"Drawn and Quartered" is a cross between "The Portrait of Dorian Gray" and the arrogant Westerner trope, but Davis gives hints of his future glory with the depiction of the contrast between nasty Max Moor and the wrinkled old voodoo priest.
By the time we get to "Well-Cooked Hams" we start to get more prime Jack Davis. This story has a glorious first page and some terribly and nasty evil things happen to the main characters, but the thing I love most about this story is its wonderfully noir feel. Notice how the characters' faces on this page seem half shrouded in darkness, giving them a look that matches their bleak futures.
"Bargain in Death" is a stupid graverobbers story, but this splash page is spectacular and exactly the sort of thing for which Davis would justifiably become very well known. I love how the evil creatures seem to be spilling out of the page, ready to jump into your lap and completely fuck you up.
In "Grounds … for Horror" we get a spectacular story of abusive parents, with the first extremely gory ending for an EC story – at least in this book. Davis does a sensational job of conveying the evil of the father in these panels, drawing him with great swathes of black and with dramatic composition as a way of showing the outsized fear that the kid feels for his father. Every time I look at the scene of the dad with the wire brush thrust towards his child, I'd swear he's about to use the thing to scrub his son's arm. That little image alone is as scary as any you'd find at E.C.
The next eight-pager, "Gas-tly P
rospects" is a strange tale with a dead prospector at its heart and all kinds of wild animals at its center. This story shows how Davis still was a bit uncomfortable drawing animals – as you can see from the images above, the creatures look a bit like wild cats, but not like any creatures ever actually seen in nature. Somehow their lack of realism doesn't just seem acceptable for the story but somehow seems like a good aesthetic choice since their unreality somehow emphasizes the strangeness of the tale being told.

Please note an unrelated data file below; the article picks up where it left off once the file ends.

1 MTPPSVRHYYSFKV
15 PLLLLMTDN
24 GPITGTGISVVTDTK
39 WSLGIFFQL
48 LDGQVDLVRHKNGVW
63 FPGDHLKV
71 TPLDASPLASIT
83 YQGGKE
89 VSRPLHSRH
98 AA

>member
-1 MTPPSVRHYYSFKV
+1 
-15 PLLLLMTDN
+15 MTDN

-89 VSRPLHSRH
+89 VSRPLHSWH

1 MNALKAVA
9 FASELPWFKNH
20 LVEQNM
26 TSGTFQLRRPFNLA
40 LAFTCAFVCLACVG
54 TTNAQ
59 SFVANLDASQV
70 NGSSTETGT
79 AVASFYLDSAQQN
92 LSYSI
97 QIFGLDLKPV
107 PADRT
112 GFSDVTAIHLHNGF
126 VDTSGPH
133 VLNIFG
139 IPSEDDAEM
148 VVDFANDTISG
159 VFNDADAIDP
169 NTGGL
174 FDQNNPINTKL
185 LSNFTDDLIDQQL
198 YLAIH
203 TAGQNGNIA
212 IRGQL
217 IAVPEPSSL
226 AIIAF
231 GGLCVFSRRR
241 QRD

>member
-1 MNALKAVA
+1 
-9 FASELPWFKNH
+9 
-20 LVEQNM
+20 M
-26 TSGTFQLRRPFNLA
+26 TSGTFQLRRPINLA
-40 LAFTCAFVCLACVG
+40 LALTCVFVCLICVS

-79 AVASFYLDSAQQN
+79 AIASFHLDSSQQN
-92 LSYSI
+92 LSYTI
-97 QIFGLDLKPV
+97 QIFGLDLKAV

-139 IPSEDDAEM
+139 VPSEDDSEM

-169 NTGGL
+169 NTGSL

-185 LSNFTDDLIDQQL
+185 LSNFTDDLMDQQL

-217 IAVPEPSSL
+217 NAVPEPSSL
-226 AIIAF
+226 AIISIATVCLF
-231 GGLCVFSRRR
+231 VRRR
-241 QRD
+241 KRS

After the strange wildcats we get what might be one of the most nihilistic stories of the entire nihilistic E.C. run. On this climactic page of "Survival… or Death", the classic E.C. revenge trope isn't just visited upon the two sailors who had tortured rats earlier in the story; instead, revenge comes for all the sailors on this ship, innocent and guilty alike. The open bottom of the final panel accentuates the terror of the men who are about to drown at sea. Clearly Davis is really beginning to find his way now.
"'Taint the Meat" is a fascinating story, not so much for the gorgeous Davis art (I love how the Crypt Keeper comments on every page on the story unfolding beneath her, and the image on this page of her smelling a flower is priceless) but because of the portrait it gives us of an America in which World War II, with its resulting complicated systems of meat rations and other managing of shortages, was fresh on everybody's minds. Our protagonist in this story is a happy war profiteer, the lowest form of life, and readers of the time were likely quite overjoyed to see him receive his appropriate comeuppance.
If "Lower Berth"'s depiction of two sideshow freaks – a lost female mummy and a two-headed boy – falling in love is ridiculous in the extreme, at least Davis draws the creatures with obvious TLC. It may look stupid, but at least this story is fun.